Iran this week punctuated ten days of naval exercises in the Strait of Hormuz and threats to close it with a warning to U.S. Navy ships to stay out of Persian Gulf, which requires passage through the strait. The tough talk may have temporarily juiced oil prices, but it failed to impress militarily. Recent news reports have cited U.S. military officials, defense analysts and even an anonymous Iranian official arguing that Iran likely lacks the will and ability to block shipping in the strait. That argument isn’t new: Iran’s economy depends on shipments through the strait, and the U.S. Navy can keep it open, if need be. What’s more, the Iranians might be deterred by the fear that a skirmish over the strait would give U.S. or Israeli leaders an excuse to attack their nuclear facilities.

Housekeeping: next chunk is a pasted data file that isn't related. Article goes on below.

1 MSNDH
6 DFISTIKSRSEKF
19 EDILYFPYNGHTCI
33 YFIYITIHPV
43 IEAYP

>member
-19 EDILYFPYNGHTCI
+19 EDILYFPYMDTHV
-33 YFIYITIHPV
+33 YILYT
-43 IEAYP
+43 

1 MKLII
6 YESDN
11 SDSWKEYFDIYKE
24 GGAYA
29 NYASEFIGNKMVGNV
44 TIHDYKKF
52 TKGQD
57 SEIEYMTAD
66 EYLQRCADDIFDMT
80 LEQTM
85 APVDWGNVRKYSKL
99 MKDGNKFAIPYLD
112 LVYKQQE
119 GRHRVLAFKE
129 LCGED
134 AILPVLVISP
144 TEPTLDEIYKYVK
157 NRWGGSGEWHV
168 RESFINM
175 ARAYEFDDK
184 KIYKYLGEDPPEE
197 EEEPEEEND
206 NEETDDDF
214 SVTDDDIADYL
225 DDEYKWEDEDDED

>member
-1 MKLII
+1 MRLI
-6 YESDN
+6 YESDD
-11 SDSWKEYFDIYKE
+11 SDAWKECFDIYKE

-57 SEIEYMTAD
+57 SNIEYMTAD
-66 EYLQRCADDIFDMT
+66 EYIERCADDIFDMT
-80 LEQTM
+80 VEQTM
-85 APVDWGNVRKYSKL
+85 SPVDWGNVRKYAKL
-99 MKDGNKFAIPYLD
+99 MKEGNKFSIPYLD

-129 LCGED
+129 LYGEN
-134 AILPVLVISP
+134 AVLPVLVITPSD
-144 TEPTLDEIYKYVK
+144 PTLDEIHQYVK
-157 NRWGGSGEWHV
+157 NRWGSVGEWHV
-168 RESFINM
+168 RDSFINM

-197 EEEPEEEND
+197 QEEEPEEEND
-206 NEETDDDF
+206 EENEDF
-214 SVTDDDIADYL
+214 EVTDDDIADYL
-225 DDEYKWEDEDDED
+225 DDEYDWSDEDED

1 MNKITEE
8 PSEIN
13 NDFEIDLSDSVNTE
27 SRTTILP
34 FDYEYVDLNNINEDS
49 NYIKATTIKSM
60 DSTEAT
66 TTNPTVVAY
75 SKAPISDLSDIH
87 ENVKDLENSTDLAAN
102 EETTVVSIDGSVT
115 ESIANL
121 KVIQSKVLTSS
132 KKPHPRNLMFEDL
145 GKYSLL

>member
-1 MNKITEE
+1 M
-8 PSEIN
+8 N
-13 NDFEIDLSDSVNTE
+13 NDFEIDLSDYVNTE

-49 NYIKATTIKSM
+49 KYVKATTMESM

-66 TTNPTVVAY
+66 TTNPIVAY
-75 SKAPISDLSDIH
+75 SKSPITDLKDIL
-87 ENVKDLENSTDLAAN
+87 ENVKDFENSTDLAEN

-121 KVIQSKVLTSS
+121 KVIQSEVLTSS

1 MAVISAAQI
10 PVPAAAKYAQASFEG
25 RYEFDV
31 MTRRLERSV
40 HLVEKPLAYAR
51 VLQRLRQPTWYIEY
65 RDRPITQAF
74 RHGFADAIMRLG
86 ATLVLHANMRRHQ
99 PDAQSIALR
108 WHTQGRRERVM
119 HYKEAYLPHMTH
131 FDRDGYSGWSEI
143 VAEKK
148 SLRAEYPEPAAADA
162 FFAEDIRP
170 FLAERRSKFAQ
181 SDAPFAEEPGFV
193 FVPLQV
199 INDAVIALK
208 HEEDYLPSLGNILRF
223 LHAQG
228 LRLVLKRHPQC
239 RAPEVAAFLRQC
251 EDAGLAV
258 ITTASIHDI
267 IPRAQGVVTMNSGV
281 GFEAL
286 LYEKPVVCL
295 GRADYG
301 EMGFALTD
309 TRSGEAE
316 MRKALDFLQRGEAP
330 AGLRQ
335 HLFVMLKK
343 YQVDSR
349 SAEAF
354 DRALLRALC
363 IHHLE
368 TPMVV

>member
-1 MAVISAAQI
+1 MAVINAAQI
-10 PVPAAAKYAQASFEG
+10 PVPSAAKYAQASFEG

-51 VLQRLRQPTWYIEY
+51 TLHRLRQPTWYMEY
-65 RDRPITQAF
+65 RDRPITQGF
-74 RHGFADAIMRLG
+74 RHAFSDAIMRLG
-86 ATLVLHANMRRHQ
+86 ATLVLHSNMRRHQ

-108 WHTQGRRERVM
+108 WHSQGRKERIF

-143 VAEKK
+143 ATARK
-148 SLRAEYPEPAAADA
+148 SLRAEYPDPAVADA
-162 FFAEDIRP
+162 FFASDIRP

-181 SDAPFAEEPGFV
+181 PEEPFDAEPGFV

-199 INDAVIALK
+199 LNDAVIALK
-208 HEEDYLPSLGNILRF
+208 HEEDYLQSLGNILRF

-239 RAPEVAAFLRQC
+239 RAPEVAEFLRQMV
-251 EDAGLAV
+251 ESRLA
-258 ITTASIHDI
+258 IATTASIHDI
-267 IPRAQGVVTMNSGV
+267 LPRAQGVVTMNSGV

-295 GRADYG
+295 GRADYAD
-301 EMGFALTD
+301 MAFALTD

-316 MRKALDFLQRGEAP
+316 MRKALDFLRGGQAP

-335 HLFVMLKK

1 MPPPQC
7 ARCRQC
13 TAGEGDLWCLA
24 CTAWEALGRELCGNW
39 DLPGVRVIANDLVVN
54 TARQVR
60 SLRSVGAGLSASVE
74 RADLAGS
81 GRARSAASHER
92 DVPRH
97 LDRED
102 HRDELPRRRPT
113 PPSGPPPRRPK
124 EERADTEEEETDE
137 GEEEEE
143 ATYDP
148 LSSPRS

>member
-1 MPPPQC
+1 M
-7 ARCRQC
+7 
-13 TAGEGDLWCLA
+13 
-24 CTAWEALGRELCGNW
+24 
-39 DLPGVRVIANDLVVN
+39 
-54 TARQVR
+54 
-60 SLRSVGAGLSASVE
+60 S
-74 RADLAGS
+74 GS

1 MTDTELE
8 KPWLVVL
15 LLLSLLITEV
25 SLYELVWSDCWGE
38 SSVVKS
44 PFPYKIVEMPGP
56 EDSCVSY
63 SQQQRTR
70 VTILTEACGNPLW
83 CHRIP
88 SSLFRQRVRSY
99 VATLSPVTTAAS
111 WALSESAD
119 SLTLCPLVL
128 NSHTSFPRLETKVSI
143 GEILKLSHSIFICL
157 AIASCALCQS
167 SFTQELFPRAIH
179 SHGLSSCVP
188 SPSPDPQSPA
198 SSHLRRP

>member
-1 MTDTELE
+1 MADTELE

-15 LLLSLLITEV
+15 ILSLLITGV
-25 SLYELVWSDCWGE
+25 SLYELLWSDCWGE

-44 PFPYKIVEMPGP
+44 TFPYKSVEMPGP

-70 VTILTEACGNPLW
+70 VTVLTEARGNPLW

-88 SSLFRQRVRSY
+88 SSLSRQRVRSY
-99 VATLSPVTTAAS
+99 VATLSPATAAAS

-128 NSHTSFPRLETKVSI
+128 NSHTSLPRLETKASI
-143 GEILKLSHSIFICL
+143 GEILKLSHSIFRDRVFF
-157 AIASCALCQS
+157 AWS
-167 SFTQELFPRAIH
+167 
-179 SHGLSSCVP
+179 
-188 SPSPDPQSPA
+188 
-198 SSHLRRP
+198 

The obviousness of Iran’s bluster suggests its weakness. Empty threats generally show desperation, not security. And Iran’s weakness is not confined to water. Though Iran is more populous and wealthier than most of its neighbors, its military isn’t equipped for conquest. Like other militaries in its region, Iran’s suffers from coup-proofing, the practice of designing a military more to prevent coups than to fight rival states. Economic problems and limited weapons-import options have also undermined it ability to modernize its military, while its rivals buy American arms. Here’s how Eugene Gholz and Daryl Press summarize Iran’s conventional military capability: